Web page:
Two weeks ago, my husband and I took a trip to the East Coast, beginning in New York City and ending up in Boston. Because of hotel prices outside our Midwestern budget, we decided to try our first experience with an AirBNB house. On AirBNB, regular folks offer up anything from a couch or air mattress to a fully furnished apartment to guests. We rented a bedroom with a single woman in New Jersey. When it was time to go, we carefully checked the dressers, closet, and bathroom to make sure we were leaving nothing behind.
I was waiting for the Amtrak at Penn Station when I reached into my pocket an realized my rosary wasn’t there. In the habit of saying it before bed, I often find it somewhere under the covers or on the floor the next day.
It wasn’t a special rosary, or particularly pretty — just cheap plastic beads on white string, the kind I had dozens of growing up because a woman at our church made them copiously. I have no idea where this particular rosary came from — I know only that it was the “last rosary standing” in a collection that had once been dozens, but that had been winnowed down over the years when chains broke, or they got left behind on trips, lost in the depths of forgotten suitcases, consciously downsized or put somewhere for “safekeeping” that I subsequently forgot.
I knew I could get a new rosary, although I had to say the prayers on my fingers for the rest of the trip. But what I’m left wondering about is the host who found it in the bed after we left.
Did she recognize what it was?
Did it alter her perception of my husband and me — were we suddenly transformed from reasonable, progressive Midwestern tourists into religious nuts?
And what did she do with it? Did she throw it away? Or, like me, is she eerily uncomfortable throwing away anything with a religious connotation? (This is why I had a cupboard full of crosses that were ungodly ugly when I moved into my grandmother’s house 5 years ago). Perhaps she stashed it in a junk drawer, or pawned it off on a Catholic friend, or mistook it for jewelry.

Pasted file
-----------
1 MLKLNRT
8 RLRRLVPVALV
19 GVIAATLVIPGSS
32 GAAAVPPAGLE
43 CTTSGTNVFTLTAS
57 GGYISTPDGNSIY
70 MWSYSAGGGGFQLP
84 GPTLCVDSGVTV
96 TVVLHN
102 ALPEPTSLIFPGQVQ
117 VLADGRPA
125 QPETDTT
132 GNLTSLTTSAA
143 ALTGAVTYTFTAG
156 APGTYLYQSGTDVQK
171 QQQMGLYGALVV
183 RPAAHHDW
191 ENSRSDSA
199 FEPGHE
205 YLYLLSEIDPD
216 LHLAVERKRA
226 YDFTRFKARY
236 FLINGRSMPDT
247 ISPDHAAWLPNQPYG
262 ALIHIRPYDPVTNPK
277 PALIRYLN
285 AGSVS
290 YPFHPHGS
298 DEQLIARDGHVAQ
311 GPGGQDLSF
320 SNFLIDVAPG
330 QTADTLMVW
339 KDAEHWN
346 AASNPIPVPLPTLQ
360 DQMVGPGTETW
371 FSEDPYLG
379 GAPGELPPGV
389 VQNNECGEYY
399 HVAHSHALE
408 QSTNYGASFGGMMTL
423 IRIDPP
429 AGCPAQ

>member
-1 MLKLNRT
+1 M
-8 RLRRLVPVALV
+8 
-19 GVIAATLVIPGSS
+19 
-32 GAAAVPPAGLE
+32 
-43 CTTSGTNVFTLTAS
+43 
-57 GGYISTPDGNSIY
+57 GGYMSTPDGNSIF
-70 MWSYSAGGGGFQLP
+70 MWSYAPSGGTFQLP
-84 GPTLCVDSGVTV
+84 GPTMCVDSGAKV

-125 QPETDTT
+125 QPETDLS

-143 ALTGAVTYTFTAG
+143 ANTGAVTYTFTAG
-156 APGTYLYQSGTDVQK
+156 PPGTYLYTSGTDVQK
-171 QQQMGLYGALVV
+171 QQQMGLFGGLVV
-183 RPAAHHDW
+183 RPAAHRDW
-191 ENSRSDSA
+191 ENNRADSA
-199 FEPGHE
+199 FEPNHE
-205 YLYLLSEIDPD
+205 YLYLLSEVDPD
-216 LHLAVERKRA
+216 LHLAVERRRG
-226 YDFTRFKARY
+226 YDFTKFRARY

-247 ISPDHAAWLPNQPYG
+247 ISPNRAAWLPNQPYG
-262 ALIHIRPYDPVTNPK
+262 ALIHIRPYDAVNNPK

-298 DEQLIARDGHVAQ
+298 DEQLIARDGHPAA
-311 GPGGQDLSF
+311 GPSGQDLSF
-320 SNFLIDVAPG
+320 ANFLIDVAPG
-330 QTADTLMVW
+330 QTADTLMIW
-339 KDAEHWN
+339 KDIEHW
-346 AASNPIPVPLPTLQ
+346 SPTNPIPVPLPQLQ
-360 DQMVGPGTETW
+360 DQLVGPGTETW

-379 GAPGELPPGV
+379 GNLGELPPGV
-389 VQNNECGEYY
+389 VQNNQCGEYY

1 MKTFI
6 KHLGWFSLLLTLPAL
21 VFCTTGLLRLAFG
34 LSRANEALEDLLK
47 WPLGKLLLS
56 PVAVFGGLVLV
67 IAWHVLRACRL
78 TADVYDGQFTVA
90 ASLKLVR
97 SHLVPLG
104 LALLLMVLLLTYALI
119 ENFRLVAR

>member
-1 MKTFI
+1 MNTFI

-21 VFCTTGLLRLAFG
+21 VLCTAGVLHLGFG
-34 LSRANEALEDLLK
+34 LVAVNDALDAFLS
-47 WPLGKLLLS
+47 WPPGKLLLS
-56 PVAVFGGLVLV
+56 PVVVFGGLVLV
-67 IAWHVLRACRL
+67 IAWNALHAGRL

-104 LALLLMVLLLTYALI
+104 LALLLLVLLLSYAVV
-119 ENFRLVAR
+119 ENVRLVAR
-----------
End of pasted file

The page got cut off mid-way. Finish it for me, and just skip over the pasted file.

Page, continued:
Our host told horror stories about previous guests who had left used condoms or empty booze bottles or wet towels all over her house, but after realizing I’d forgotten my rosary, I felt as if I’d exposed something even more intimate about myself and my after-dark habits.
Because outdated and unusual as it is in my generation, the rosary is the one remnant of Catholicism I seem to hold onto despite all else. If our host correctly connected it with Catholicism, she wouldn’t have known that its beads are often the only thing that make me feel connected to my Catholic heritage at all; or that it quiets my mind the way that nothing else can; or that praying it feels like a strangely feminist act, invoking a woman’s name and words associated with womanhood and motherhood again and again and again. She won’t know how I laid on the floor of my bedroom praying the rosary as a teenager, my fingers stiff with cold because there was no upstairs heating; or how I hunched on bathroom floors praying it when I was sick at college; or how my cat, snuggled into my arms, gnaws on the beads as I pass them through my fingers each night. She won’t know that, as much as I’ve discarded from my 2nd-grade CCD teacher’s instruction, I still cling to her promise that the angels will finish my prayers if I fall asleep before doing it myself; and she won’t know that my parents and my sisters are most often the unknowing recipients of my rosary meditations.
She’ll know only that I traveled with a cheap plastic remnant of pre-Vatican II days, and that I didn’t have the courage, in our brief correspondence after the trip, to mention how much I’d left behind.